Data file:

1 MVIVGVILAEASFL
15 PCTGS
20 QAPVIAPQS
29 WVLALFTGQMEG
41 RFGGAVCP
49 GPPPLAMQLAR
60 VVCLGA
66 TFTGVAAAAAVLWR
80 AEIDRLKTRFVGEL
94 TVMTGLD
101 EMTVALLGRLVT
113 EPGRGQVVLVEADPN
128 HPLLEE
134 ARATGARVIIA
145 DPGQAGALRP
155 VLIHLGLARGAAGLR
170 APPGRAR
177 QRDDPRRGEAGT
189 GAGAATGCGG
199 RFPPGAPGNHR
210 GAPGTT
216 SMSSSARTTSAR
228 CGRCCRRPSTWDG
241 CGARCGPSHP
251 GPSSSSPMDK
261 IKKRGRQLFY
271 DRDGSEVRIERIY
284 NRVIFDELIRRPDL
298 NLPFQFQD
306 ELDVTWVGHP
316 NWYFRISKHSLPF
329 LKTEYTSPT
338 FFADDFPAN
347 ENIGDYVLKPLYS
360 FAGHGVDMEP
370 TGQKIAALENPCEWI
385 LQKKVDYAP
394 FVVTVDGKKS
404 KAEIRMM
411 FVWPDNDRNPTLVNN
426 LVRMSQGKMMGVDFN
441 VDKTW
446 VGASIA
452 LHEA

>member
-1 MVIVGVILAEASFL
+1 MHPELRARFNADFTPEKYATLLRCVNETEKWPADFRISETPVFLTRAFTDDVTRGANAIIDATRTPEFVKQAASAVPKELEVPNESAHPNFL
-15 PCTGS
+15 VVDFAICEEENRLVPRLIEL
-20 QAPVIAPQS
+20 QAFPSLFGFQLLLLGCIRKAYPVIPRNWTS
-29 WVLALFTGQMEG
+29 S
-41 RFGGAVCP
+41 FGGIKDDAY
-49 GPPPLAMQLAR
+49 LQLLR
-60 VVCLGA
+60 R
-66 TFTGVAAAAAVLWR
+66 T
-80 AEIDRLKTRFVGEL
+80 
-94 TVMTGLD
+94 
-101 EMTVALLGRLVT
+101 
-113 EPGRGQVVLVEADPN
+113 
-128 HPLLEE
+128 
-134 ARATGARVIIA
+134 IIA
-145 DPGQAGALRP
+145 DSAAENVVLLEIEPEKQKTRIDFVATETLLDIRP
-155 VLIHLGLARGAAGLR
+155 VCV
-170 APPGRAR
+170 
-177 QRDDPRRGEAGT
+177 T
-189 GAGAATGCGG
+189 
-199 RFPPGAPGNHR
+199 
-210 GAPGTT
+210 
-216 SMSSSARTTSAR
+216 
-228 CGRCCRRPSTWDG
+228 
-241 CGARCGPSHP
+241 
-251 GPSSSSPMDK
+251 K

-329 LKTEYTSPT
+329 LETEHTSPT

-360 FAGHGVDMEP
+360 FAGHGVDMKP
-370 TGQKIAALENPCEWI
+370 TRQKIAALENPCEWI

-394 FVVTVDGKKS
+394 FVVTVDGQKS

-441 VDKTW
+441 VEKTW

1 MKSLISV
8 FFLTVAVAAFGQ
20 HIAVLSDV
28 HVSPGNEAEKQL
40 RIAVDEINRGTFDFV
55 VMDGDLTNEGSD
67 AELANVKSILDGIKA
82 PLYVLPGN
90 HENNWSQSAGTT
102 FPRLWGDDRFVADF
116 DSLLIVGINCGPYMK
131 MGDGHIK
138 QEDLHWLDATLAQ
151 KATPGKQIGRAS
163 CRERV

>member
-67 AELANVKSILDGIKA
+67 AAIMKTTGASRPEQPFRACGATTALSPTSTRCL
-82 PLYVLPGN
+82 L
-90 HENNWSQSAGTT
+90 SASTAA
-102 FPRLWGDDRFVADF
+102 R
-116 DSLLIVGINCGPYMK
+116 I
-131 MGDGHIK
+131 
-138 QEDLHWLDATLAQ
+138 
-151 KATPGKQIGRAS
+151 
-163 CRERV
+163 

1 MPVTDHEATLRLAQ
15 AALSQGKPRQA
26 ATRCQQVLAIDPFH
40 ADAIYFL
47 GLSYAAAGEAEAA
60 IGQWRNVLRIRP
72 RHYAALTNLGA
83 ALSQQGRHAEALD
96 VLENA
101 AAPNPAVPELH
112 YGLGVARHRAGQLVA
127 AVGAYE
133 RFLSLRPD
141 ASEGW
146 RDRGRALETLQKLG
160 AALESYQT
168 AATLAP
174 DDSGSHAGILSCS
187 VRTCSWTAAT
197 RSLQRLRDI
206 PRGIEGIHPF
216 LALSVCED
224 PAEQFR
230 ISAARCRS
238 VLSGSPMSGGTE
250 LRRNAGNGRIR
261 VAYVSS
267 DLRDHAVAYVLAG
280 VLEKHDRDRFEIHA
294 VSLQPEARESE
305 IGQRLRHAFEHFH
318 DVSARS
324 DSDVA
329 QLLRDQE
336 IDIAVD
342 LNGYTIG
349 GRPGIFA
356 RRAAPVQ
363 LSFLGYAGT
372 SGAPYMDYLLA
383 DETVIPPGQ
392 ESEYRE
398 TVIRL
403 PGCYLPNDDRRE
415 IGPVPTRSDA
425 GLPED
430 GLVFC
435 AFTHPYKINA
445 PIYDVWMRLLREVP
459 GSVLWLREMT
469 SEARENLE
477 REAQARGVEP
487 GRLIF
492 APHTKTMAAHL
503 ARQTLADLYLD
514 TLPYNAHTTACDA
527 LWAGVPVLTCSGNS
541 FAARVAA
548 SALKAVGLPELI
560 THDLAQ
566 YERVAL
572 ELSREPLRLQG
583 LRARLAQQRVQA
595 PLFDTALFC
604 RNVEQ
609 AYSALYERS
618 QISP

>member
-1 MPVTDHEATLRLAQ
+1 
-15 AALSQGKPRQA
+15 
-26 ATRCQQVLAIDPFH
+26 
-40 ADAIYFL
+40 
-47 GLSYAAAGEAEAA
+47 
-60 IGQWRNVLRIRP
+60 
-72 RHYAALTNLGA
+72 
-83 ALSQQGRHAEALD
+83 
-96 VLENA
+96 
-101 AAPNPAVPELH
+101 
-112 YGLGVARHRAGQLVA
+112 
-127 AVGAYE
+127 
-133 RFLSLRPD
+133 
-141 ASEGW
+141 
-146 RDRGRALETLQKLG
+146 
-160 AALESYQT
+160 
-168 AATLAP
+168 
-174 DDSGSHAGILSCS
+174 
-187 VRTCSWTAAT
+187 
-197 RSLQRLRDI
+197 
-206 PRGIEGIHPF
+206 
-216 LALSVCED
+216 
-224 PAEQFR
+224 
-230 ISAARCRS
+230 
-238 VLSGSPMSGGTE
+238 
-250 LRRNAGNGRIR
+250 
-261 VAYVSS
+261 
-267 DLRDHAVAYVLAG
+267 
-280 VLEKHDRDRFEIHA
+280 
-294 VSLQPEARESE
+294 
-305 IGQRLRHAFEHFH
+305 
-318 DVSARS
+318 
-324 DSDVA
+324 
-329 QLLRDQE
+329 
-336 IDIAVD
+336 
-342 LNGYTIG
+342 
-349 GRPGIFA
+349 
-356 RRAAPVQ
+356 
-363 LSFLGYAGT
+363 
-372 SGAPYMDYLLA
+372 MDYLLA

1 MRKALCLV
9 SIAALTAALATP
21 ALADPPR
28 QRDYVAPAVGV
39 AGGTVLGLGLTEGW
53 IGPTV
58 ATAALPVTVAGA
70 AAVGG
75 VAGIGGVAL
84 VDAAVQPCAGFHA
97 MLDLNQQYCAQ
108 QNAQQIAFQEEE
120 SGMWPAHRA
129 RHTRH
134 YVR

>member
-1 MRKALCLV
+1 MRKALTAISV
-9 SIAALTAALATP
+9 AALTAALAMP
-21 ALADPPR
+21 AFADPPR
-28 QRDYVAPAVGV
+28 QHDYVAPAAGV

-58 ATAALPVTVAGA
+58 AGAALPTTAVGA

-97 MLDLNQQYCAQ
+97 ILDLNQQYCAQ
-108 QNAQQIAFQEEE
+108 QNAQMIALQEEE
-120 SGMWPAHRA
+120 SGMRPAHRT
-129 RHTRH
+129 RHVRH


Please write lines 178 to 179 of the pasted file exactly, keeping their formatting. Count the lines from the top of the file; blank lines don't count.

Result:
363 LSFLGYAGT
372 SGAPYMDYLLA